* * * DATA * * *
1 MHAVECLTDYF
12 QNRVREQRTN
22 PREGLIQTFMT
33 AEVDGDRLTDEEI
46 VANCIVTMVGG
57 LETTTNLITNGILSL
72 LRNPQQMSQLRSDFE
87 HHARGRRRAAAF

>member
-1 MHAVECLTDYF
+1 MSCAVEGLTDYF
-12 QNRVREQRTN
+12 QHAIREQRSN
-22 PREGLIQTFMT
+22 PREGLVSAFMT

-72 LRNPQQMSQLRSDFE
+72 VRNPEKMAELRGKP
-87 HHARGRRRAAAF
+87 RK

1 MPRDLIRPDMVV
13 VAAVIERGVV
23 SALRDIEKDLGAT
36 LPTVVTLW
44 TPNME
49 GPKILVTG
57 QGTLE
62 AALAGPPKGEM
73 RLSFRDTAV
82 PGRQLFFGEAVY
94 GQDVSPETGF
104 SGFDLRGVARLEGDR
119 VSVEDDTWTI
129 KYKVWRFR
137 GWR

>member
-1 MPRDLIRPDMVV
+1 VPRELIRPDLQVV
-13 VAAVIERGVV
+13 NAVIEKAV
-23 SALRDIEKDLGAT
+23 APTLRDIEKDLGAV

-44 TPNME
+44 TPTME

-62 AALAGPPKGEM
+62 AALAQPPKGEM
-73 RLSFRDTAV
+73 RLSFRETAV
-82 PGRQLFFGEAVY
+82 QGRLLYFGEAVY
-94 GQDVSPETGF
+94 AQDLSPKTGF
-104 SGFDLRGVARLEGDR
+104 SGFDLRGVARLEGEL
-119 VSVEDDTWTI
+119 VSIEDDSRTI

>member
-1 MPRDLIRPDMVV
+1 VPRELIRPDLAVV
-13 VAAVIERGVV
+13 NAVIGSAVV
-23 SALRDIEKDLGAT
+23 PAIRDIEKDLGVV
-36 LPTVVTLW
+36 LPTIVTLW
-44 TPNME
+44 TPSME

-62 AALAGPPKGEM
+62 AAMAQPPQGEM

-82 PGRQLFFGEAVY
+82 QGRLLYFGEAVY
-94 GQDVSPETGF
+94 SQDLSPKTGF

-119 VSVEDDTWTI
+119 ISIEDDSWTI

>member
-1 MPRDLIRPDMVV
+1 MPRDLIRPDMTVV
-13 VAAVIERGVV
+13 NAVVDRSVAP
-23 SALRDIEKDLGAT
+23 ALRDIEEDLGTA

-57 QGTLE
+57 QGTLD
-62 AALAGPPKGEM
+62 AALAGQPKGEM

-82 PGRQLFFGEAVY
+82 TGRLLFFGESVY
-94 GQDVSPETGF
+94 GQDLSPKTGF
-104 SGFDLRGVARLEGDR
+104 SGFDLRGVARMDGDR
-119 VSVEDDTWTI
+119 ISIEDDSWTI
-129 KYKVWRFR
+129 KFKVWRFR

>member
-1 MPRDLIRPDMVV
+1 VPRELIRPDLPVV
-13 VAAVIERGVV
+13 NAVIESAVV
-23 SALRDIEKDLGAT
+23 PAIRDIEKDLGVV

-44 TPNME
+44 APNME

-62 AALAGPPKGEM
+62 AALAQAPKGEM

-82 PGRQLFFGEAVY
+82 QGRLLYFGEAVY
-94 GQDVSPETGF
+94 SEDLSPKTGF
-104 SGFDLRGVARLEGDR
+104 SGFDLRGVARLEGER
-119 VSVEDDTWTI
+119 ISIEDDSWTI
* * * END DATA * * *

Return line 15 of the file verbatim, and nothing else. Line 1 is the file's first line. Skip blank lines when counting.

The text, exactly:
+22 PREGLVSAFMT